The CRA recently released a warning to companies who’ve been approached by third parties to prepare and submit an SR&ED claim on their behalf.
Choose Your SR&ED Consultant Wisely
It goes without saying that not all SR&ED consultants are the same. In their release, the CRA has stated that they’ve received claims “containing false and/or non-compliant information.”
In light of this, this release serves as a reminder to companies who are working with third-party SR&ED consultants to be diligent in their vetting of consultants working on their behalf.
An experienced SR&ED tax credit consultant will understand and know that even within the CRA itself, interpretations of what constitutes SR&ED-eligible or not can differ from reviewer to reviewer. So, the selection of projects to claim, as well as the write-up of those projects according to CRA guidelines is extremely important and integral to the potential CRA decision to accept the claim.
A good consultant understands the intricacies of CRA’s guidelines and what kinds of work are eligible and which are not.
There are often very fine lines between what could be considered “core SR&ED work” or “support work” and “routine data collection”. An experienced SR&ED consultant will be able to decipher the difference and reflect that in the report.
Is Your SR&ED Consultant an Industry Specialist?
One characteristic of an SR&ED Consultant who will be able to represent your projects well is the SR&ED consultant has direct expertise and knowledge of the intricacies of the technology and processes within your industry, or a sufficient transferrable knowledge base. The difference between an industry-specialized SR&ED consultant and a general SR&ED consultant is the former can ask the right questions to unearth the right details about your work that qualifies for SR&ED which the latter may miss.
For some projects, the SR&ED components are very obvious. For others, say, in a bigger R&D project, the SR&ED portion may only make up a small proportion of the project, but there may be a bigger chunk of supporting work that could be eligible. There may also have been multiple different obstacles encountered, which could mean a separate report for each experimental journey to solve those obstacles. It takes a skilled interviewer to keep pulling at possible SR&ED threads until he/she reveals just the right package of details from which to create the SR&ED story.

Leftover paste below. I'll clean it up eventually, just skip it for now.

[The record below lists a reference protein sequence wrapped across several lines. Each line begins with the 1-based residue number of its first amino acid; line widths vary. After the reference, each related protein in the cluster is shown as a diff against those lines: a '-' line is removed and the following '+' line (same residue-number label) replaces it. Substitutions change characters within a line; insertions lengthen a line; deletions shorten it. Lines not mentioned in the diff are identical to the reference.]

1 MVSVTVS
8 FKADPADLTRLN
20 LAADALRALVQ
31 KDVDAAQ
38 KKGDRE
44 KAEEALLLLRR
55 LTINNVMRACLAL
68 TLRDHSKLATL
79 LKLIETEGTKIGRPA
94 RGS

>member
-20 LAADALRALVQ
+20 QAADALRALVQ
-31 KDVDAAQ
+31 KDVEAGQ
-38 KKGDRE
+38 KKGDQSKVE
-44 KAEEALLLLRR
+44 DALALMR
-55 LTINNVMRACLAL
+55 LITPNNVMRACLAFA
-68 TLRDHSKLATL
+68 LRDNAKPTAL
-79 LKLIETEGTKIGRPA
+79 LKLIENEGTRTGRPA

It’s often happened that a project seems promising at the outset but, upon deeper questioning, is deemed ineligible; and a project that doesn’t initially seem to hold much promise actually ends up being a fairly strong and qualifying project. A good SR&ED consultant with relevant industry technology experience and knowledge will be able to ask the right questions to be able to tell the difference.
Sometimes More is More, Sometimes Less is More
There’s a delicate balance in managing the number of projects claimed. Breaking up a bigger project during which a business encountered multiple different technological difficulties can spread a wider SR&ED net, as it were. This potentially broadens the amount of expenses you could claim.
Very few projects are considered “black-and-white” obvious SR&ED projects. A good SR&ED consultant can identify which projects are grey-zone-ish enough to qualify, and present those in terms and language the CRA is looking for.
He or she will also be able to steer you away from submitting any projects that may incur more scrutiny from the CRA, detracting from other stronger projects in the claim.
Some Final Thoughts
Even though “due diligence” isn’t claimable under the SR&ED tax incentive program, when applied to your efforts to choose to work with a third-party SR&ED consultancy, it can mean the difference between submitting an honest claim and avoiding trouble with the CRA for submitting a claim with false or non-compliant information. Choosing an experienced SR&ED consultant is essential to your SR&ED success.